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No Moor-ish

By Waris Banks | Posted 5/7/2003

Ever since Sept. 11, especially during the recent war in Iraq, members of the media have said they are taking great pains to portray Muslim communities as fairly and accurately as possible. But one thing that most reporters--including the local media--have failed to do is make it clear that not all Islamic groups are one and the same.

So when Northeast Baltimore native Kendall Waters-Bey, a 29-year-old Marine staff sergeant, became one of the first war casualties when his helicopter crashed near the Iraq-Kuwait border, the public was reminded by nearly every media outlet, including The Sun, that he was affiliated with the Moorish Science American religion, a branch of Islam.

"During the recitation of the Muslim prayer by Sheik Eugene Martin-El, associate minister with the Moorish Science Temple of America, Sergeant Waters-Bey's father and several other Muslims stood and faced east," The Sun's Eric Siegel reported on April 5, the day after Waters-Bey's funeral.

Vernon Jones-Bey, grand sheik of Temple 78 at 380 W. North Ave., says this and other local news stories were quick to point out that Waters-Bey was a member of the Moorish Science Temple. However, most media consumers never read that Waters-Bey's faith was completely different than that of most Middle Eastern Muslims.

"They didn't do any real in-depth investigation," Jones-Bey says. "People don't understand what our organization represents. It is lack of knowledge that caused it to be incomplete."

According to one follower, Russel Roberts-Bey, adherents to the Moorish Science Temple don't use the Arabic reference "Muslim," as Siegel did in his story. They prefer "Moslem," an Anglicized derivative of the word.

The Moorish Science Temple differs significantly from Sunni Muslims, the largest branch of Islam worldwide. And the group should not be confused with the Nation of Islam, founded in the 1930s by Elijah Muhammad, Baltimore resident Jeffrey Scott-Bey explains, who attends the Moorish Science temple on Homestead Street in Northeast Baltimore.

"[Nation of Islam] Muslims practice their traditions according to the customs according to the East," Scott-Bey explains. "They make pilgrimage to Mecca. It's not mandatory for us to pray five times a day. It's not mandatory that we go to Mecca. They [Nation of Islam followers] consider themselves Black Muslims. We consider ourselves Moorish-American Moslems."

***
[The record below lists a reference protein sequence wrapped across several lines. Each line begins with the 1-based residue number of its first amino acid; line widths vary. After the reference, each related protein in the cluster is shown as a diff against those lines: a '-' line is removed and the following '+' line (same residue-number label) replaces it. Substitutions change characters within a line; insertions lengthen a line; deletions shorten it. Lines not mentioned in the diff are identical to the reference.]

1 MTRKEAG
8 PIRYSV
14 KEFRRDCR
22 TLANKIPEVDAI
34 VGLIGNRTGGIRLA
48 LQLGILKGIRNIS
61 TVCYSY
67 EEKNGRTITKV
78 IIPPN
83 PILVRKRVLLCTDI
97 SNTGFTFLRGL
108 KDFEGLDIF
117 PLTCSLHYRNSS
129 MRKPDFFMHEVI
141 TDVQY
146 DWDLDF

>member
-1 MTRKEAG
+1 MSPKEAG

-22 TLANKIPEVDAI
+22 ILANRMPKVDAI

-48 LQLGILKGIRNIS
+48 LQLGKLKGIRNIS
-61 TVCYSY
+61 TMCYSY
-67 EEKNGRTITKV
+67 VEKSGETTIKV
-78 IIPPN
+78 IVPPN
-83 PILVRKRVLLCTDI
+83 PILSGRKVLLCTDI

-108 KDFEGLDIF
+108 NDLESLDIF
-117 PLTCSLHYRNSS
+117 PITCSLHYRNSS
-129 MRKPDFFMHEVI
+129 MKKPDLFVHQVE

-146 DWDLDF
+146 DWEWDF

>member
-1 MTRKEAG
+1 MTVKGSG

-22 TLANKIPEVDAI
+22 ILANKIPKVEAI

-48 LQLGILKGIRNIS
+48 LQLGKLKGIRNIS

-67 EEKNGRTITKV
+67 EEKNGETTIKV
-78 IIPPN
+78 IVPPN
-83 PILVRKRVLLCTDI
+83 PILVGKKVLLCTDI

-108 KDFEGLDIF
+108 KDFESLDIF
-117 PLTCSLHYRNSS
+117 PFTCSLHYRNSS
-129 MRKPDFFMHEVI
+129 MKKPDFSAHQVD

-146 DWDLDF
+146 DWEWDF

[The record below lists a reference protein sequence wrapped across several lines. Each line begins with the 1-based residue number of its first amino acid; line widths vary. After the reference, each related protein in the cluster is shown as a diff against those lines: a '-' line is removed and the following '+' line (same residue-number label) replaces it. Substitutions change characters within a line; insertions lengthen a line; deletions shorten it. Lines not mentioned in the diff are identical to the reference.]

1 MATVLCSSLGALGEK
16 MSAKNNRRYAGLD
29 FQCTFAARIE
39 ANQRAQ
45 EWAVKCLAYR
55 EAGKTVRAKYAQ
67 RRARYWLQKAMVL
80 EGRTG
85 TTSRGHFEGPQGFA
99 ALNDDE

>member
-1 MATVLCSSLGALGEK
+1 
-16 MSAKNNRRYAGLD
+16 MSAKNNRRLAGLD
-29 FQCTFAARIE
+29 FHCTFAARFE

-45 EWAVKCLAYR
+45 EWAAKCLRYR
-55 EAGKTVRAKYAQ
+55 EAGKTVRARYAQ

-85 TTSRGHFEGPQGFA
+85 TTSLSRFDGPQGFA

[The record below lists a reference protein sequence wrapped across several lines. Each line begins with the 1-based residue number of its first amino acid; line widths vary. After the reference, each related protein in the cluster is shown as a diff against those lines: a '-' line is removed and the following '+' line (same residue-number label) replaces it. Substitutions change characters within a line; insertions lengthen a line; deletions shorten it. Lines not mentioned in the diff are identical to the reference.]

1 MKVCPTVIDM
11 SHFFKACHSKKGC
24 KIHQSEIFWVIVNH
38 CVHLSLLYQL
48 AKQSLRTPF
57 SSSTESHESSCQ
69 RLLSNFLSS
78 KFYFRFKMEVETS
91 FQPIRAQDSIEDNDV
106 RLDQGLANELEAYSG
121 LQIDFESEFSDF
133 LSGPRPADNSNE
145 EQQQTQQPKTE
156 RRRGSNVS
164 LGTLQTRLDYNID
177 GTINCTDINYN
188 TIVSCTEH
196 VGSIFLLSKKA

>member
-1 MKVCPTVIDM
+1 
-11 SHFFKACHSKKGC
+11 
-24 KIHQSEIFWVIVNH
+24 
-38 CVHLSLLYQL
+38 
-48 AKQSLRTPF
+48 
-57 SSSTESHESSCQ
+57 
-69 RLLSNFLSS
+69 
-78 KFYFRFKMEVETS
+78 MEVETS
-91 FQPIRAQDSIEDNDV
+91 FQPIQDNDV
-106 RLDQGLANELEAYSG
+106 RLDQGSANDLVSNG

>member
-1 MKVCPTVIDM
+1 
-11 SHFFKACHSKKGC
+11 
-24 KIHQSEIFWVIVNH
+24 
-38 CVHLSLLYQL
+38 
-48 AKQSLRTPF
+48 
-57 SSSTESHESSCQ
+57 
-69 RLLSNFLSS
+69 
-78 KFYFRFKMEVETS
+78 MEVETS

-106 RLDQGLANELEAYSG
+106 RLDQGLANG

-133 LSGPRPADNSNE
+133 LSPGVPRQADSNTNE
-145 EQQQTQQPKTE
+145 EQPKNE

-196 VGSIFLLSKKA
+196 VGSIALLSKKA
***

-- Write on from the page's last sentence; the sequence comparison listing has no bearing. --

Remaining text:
Whereas the Nation of Islam is often heavily involved in politics, Roberts-Bey says, members of his religion try to stay clear of them. "We aren't really given to making a lot of radical statements," he says.

The Moorish Science Temple of America was founded in 1913 in Newark, N.J., by Noble Drew Ali, a black man to whom followers refer as a prophet. Drew believed that American blacks descended from Moors and that their true home is in the North African country of Morocco. Unlike Middle Eastern Muslims, members of the Moorish Science Temple don't pray in Arabic. It is also typical, Roberts-Bey says, for believers to add "Bey" or "El" to one's name.

"It's a proclamation of a free national name," Roberts-Bey explains. "A Moorish-American is one who is a descendant of Moroccans and born in America. We teach nationality and birthrights. All members must proclaim their nationality. Negro, black, African-American are not nationalities. They're slave names."

Unlike other Islamic groups, says Roberts-Bey, Moorish-Americans feel a strong sense of identification with the United States rather than with Islamic countries in the Middle East. For that reason, he says, men such as Waters-Bey who join the U.S. military generally don't feel a conflict between religion and politics because of their attachment to this country.

"We generally see ourselves as part and parcel of the government and as American citizens," Roberts-Bey says. "We don't rock the boat a lot."

"[Waters-Bey] was over there serving his country," Scott-Bey says. "We think that the American people are doing what they have to do."

Rather than providing an opportunity to highlight this unique branch of Islam, Scott-Bey says, the media simply pegged the Moorish Science Temple as another Muslim group. He says this made the community feel like outsiders rather than Americans. "People don't understand what our organization represents," he says.

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